In the US, Trauma-Informed Care sells itself as being about compassion and sensitivity toward the survivor of trauma and abuse. The discerning eye will take notice that it is a pernicious offensive against the biological basis of the serious brain disorders the medical profession calls serious mental illness. There is another belief system about the nature of mental illness itself that often underlies Trauma-Informed Care, the notion that mental illness itself is a myth and that many of the symptoms are natural human reactions to trauma and abuse. It is preposterous to believe that some of the severe and disabling symptoms of a disorder such as schizophrenia (known as one of the worst disorders known to mankind) or Bipolar are natural reactions to trauma or abuse. The vast majority of human beings have been subjected to trauma of some kind so why are most of us not suffering from mania or psychosis?
Across the pond, in January of 2018, the launch of another iteration of the same belief system – On steroids.
A self advocacy group in the UK described a clinical encounter in which they were presented with a preliminary questionnaire that contained questions that served to explore what had happened to them in the childhood. The advocates were critical of the fact that the first set of questions seem to be constructed to prime them to produce evidence of trauma or abuse. The fifth question finally asked the patient to reveal what happened to them during their childhood.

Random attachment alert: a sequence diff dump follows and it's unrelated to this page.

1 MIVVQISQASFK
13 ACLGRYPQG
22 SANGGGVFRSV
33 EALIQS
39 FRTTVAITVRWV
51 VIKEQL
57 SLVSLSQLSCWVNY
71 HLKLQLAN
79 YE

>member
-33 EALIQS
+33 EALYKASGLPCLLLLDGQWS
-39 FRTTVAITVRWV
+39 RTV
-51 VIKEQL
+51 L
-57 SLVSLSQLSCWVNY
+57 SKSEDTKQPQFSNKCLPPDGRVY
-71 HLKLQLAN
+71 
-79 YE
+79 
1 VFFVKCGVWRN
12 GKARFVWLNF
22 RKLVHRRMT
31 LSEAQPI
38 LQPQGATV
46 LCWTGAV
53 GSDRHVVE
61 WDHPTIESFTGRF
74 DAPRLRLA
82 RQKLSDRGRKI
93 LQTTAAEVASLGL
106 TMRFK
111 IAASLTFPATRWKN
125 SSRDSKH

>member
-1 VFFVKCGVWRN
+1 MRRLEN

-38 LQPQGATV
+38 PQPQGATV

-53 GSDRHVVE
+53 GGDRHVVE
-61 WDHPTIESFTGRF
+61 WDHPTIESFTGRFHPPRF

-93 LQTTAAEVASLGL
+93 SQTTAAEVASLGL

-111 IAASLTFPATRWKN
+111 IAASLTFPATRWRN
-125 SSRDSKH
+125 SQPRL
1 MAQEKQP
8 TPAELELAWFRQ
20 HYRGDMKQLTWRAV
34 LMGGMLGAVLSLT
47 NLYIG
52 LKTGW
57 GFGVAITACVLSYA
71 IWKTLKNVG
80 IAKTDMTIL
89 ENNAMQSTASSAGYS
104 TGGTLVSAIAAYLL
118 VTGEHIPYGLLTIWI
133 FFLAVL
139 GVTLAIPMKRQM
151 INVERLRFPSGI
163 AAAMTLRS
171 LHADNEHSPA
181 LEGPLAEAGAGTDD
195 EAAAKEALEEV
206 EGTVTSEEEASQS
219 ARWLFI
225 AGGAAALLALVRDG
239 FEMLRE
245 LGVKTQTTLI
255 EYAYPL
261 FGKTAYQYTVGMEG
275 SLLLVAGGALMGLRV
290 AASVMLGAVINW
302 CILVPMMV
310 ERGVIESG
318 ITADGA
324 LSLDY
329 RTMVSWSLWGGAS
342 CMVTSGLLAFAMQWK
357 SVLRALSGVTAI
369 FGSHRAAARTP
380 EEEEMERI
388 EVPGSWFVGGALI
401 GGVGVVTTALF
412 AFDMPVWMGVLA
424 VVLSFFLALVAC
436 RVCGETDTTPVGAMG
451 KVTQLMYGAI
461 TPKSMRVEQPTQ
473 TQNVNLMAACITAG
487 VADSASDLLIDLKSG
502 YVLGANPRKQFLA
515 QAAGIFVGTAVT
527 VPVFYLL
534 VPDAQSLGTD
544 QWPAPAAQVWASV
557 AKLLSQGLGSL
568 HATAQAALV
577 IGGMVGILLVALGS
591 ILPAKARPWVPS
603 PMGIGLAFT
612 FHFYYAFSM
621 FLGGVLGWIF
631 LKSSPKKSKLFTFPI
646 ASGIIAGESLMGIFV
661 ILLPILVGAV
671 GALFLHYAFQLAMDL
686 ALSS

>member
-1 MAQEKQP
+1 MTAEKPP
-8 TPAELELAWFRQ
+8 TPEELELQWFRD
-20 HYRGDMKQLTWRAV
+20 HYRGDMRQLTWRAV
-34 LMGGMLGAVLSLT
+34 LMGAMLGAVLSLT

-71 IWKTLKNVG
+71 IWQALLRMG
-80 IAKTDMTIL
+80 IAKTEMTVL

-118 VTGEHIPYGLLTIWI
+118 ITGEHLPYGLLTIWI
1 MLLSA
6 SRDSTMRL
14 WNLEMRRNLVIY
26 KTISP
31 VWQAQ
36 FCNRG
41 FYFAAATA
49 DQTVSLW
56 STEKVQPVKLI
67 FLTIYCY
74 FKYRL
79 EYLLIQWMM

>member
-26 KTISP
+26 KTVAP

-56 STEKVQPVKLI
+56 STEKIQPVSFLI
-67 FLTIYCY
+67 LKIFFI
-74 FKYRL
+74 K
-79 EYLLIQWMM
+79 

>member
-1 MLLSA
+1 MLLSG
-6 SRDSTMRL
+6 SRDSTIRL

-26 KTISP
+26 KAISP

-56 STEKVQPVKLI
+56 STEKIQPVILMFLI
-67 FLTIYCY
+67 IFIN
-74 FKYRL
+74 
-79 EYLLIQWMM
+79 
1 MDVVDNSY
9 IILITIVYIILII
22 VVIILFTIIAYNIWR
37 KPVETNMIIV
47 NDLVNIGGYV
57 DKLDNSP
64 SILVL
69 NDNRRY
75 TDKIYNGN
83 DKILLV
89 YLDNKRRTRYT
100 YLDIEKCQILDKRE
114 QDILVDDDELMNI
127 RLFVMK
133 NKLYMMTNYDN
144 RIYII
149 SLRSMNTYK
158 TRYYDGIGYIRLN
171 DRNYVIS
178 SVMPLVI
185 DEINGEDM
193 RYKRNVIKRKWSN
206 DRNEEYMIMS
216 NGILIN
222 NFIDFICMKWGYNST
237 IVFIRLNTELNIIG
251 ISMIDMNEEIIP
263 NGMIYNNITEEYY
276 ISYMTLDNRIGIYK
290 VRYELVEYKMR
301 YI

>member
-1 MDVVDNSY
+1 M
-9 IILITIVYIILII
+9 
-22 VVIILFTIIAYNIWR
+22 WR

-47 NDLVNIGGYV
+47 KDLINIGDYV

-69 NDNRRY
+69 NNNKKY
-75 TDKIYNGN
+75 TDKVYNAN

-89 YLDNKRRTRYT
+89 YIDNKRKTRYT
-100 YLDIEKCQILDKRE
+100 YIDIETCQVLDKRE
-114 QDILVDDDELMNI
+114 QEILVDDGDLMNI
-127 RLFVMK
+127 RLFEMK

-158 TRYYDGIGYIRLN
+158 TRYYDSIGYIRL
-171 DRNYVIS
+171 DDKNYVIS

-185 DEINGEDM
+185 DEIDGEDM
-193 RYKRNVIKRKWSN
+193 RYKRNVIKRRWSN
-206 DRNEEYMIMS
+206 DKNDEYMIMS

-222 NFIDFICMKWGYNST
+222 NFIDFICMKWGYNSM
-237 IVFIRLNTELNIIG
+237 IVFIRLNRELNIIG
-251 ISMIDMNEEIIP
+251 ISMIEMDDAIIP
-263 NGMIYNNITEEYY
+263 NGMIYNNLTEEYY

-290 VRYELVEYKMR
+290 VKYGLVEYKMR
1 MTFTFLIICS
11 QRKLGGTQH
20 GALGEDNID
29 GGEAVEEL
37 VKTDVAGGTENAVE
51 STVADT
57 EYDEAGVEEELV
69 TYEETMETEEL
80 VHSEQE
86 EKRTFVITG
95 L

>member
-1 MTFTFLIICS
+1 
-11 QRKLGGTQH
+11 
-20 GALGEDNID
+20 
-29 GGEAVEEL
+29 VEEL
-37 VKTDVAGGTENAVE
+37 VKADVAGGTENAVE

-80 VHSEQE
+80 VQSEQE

The mental illness system of care and treatment is already in disarray. People with these predominantly hereditary disorders deserve to have their illnesses understood. When these neurological illnesses are denied as being what they truly are, this ultimately leads to iatrogenic harm, bad public health policies, and criminalization.
Here is a link to a commentary by Mental Illness Policy Org about anti-psychiatry:
And another that provides further insight into various belief systems about mental illness that underlie antipsychiatry.
Imagine state government credentialling institutions that define recovery from cancer as follows:
A deeply personal journey away from fear and hopelessness toward self-determinism where health and well-being is not symptom-focused and is not defined by remission of malignancy.
Yet, State and Federal government have made this deceptive and bizarre concept the core principle of their institutional policies that govern care for citizens with serious mental illness.